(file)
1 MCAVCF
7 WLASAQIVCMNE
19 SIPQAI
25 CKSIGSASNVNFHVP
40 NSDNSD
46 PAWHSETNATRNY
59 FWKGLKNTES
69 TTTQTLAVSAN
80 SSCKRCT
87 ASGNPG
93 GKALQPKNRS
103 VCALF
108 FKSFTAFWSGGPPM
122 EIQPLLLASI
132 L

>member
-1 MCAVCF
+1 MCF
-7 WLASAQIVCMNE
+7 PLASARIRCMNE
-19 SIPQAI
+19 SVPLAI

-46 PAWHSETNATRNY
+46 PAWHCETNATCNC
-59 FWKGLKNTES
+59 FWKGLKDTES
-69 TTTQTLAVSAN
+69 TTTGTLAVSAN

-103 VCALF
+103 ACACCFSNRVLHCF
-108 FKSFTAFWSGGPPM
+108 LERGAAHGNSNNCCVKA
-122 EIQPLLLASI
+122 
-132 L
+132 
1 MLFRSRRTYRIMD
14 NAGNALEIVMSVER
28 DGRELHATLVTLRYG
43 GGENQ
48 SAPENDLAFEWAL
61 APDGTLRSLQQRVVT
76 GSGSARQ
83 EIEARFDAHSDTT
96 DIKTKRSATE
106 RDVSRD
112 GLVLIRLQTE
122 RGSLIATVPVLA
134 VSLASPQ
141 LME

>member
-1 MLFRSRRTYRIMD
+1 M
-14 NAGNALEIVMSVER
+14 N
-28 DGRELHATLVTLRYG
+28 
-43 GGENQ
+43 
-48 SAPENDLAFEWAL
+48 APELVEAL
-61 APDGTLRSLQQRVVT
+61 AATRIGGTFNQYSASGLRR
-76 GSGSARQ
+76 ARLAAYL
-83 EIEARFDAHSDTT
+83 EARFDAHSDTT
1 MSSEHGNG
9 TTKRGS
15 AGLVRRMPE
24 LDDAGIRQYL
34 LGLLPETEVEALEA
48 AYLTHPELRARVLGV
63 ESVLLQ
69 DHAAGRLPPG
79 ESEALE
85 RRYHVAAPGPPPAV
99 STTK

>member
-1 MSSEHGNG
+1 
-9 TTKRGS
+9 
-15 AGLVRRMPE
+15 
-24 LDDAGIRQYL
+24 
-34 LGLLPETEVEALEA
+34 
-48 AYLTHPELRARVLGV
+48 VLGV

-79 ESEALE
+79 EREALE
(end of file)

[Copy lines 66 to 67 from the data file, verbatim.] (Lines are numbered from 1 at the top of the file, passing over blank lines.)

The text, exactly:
-83 EIEARFDAHSDTT
+83 EARFDAHSDTT